Startup employees discuss hiring
Almost all small businesses start out as one-man bands.
While one day a founder might be taking care of CFO responsibilities, like figuring out how to allot company funds and obtain outside financing, the next day he or she might be hitting the phones and cold-calling for sales leads.
Up to a point, it behooves small business owners to be resourceful and handle the lion's share of the work. But before it's too late and their companies lose out on its market timing, entrepreneurs need to hire in order to grow, even if that means taking on more costs.
"A small business should start with a core set of hires that are critical to getting the business off the ground," says Josh Tolan, CEO of Spark Hire, a video interviewing platform. "From there, it should have a plan for scaling the company with a new set of hires."
Mashable spoke with HR and career experts to find out the most important hires a small business can make.
1. Product manager
Before small businesses gain serious traction, they need to hire a specialist who understands the company's products or services inside and out. While the company's founder may cherish a certain product, he or she must relinquish some control over in order to give the customer the best option.
"The product is the core of any business and its reason for being," says Mike Pugh, vice president of marketing at j2 Global, a cloud-based management software for businesses. "There has to be someone in your organization who has a pulse on the added value your product brings."
A product expert is able to grasp and demonstrate why the product matters to customers, how it's manufactured, how it's sold and how competitors are producing and marketing it.
"You want someone who is a subject matter expert," says Sumona Banerjee, director of product marketing at Simply Hired. "For a product, that hire could be your product management director, or, if it's software, that person could be your chief engineer."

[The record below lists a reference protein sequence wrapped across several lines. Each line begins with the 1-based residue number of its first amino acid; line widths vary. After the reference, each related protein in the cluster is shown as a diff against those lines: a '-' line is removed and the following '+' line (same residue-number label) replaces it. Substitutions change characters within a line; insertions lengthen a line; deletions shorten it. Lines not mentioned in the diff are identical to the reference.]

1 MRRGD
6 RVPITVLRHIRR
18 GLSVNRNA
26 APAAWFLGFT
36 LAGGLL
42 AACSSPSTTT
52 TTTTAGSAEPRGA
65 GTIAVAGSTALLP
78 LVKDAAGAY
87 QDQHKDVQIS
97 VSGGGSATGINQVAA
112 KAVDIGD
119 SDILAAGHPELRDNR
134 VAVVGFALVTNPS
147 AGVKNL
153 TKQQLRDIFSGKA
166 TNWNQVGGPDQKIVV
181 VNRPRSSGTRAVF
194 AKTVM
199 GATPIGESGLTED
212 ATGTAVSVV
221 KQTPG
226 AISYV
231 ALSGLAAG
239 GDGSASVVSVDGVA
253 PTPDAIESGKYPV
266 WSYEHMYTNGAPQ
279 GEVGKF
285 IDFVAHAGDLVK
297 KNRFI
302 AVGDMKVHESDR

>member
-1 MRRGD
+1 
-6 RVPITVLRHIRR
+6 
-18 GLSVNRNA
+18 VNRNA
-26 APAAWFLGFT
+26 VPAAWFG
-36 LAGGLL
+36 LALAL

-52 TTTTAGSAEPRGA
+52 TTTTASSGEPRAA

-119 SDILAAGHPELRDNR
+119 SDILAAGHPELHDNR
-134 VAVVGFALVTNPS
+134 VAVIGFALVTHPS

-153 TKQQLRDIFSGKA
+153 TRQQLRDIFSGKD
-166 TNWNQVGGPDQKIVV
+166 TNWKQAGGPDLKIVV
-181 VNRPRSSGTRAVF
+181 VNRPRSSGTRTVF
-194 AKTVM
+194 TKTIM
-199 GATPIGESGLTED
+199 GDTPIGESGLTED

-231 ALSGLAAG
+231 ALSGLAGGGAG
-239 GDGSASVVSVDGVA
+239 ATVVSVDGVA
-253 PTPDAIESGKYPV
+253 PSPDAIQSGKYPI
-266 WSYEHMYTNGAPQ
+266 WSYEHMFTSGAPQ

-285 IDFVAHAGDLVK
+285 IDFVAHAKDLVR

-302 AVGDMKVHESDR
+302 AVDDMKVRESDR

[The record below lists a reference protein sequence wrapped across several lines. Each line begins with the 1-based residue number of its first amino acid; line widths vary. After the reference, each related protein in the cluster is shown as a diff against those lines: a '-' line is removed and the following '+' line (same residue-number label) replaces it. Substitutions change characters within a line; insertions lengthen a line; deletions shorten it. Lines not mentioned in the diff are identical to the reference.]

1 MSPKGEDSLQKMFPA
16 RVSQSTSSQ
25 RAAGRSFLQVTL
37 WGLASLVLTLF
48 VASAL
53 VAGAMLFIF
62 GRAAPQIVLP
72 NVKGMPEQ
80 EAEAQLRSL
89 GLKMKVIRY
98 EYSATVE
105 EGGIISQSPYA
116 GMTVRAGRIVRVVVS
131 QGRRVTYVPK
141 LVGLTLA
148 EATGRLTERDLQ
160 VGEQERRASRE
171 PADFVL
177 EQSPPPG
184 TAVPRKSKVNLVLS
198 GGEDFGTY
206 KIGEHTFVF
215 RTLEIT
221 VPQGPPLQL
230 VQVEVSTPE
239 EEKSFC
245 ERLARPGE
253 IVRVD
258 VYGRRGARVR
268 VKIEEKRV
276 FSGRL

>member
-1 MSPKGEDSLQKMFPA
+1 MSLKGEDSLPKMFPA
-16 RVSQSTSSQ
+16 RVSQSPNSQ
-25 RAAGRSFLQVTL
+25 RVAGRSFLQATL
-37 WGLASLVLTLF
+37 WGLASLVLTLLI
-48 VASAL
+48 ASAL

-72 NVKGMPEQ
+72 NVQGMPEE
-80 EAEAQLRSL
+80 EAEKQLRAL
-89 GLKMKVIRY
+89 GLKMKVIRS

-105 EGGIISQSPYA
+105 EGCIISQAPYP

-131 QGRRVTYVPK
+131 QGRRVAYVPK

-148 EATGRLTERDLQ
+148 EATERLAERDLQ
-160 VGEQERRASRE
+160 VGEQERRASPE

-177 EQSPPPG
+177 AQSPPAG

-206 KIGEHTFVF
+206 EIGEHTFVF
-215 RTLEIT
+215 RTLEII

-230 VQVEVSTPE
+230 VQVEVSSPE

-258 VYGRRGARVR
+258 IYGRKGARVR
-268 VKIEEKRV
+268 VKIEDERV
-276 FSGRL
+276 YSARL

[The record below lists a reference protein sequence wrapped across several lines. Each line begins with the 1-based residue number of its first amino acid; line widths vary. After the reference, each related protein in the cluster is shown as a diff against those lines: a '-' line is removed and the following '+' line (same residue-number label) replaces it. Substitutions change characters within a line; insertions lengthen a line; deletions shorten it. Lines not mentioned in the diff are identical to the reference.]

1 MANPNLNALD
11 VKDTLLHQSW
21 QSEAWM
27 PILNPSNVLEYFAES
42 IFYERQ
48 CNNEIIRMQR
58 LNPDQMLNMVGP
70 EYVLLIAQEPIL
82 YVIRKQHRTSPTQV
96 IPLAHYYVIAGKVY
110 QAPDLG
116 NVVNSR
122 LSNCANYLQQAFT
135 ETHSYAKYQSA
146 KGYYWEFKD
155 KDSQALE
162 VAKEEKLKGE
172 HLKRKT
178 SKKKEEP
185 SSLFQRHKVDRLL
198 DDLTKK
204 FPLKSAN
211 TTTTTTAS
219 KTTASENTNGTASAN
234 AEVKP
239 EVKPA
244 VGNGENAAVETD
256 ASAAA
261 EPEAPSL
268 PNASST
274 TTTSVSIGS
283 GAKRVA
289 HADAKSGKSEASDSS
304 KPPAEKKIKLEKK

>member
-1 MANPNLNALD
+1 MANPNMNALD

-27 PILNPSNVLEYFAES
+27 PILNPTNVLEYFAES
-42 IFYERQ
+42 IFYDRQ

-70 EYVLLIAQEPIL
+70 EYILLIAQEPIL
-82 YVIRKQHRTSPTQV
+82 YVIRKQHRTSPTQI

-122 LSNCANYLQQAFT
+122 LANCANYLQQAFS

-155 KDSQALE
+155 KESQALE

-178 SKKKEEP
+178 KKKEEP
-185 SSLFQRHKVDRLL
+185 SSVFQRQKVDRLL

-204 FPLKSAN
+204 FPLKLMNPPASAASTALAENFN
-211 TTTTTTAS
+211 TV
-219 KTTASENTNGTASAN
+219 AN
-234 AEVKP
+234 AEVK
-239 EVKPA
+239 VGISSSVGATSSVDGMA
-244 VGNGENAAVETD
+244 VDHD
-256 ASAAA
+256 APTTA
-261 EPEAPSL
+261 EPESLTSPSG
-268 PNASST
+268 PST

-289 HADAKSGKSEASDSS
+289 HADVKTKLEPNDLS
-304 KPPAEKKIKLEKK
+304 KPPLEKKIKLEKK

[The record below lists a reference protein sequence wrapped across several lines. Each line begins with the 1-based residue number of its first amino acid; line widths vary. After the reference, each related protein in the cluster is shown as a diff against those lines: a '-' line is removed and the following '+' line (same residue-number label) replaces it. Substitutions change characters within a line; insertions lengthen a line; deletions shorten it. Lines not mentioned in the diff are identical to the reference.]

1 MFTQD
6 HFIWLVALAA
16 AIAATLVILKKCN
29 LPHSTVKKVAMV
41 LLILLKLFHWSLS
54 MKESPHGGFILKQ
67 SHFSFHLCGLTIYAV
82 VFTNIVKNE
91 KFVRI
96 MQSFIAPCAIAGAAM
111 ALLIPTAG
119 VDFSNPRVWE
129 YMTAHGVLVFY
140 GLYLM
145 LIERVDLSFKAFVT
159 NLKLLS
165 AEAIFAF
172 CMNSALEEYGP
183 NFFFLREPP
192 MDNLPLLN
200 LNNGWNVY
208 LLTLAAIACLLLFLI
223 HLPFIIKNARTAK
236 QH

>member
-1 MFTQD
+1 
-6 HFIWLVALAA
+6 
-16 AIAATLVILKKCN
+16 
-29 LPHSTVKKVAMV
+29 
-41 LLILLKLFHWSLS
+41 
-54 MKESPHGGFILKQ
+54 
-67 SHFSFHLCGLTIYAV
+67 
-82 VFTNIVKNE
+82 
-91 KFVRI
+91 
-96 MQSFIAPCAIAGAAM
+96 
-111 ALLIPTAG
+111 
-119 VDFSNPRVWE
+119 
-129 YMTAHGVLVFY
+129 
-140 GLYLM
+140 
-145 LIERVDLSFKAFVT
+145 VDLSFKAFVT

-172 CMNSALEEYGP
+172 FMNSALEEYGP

2. Marketing generalist
Once a business knows what it's offering, its next hire should be an adroit marketer — a person who knows how to target customers and tell them why a particular product or service matters to them.
"You need someone who can take your vision and articulate it through words, images and a message," says Pugh.
While that might be the job of an entire team later on, a small business must first hire a jack-of-all-trades who's versed in a variety of mediums — from TV to Pinterest to print ads and blogging — and comfortable switching strategies if one proves ineffective.
There's a fundamental shift in what marketing means today and you need to have an all-in-one typeThere's a fundamental shift in what marketing means today and you need to have an all-in-one type," says Patrick Clark, co-founder of Hyrell, a recruiting management software.
However, in order for a renaissance person to see true success, the business owner must provide specific directives and a fleshed out marketing plan. Without that, any employee essentially shooting in the dark.
"Your business will most likely fail if you don't give your marketing employee a clear understanding of what you want them to be hunting," says Zaid Zawaideh, co-founder and CTO at Sandglaz, a project and task management software. "Will they be working through TV or print, or will they be building a community?"
"If your marketing person understands their mission, they can create a strategy and implement customer outreach and awareness."
While it's tempting to look for the perfect hire (i.e. the marketing pro with a degree from a prestigious school and years of experience), founders should recognize that those candidates aren't always interested in an upstart that lacks name-brand credibility. Instead, small businesses should search for candidates who have demonstrated flexibility and aptitude in previous roles, according to Mary Ellen Slayter, a career expert at Monster.
"For small businesses, it's important to be open-minded," she says. "For my own company, I needed someone who was orderly, disciplined, quick-thinking and could handle whatever I threw at him."
"I didn't find this in a marketing grad. I found this in a former Marine."
3. Sales representative
Once a company has a finely tuned product to sell and a marketing plan that reveals how it'll bring that product to market, the business is ready to add sales representatives. But a small company needs to hire salespeople judiciously. Instead of picking up five at once, founders should hire one or two salespeople and see if they're able to generate leads at a steady pace. Hiring employees you don't need can cripple a small business in its infancy.